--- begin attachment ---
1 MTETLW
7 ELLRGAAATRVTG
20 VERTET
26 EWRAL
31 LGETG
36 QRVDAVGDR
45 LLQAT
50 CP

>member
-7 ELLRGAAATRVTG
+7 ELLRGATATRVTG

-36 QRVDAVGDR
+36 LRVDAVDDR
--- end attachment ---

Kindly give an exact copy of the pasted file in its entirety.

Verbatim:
1 MTETLW
7 ELLRGAAATRVTG
20 VERTET
26 EWRAL
31 LGETG
36 QRVDAVGDR
45 LLQAT
50 CP

>member
-7 ELLRGAAATRVTG
+7 ELLRGATATRVTG

-36 QRVDAVGDR
+36 LRVDAVDDR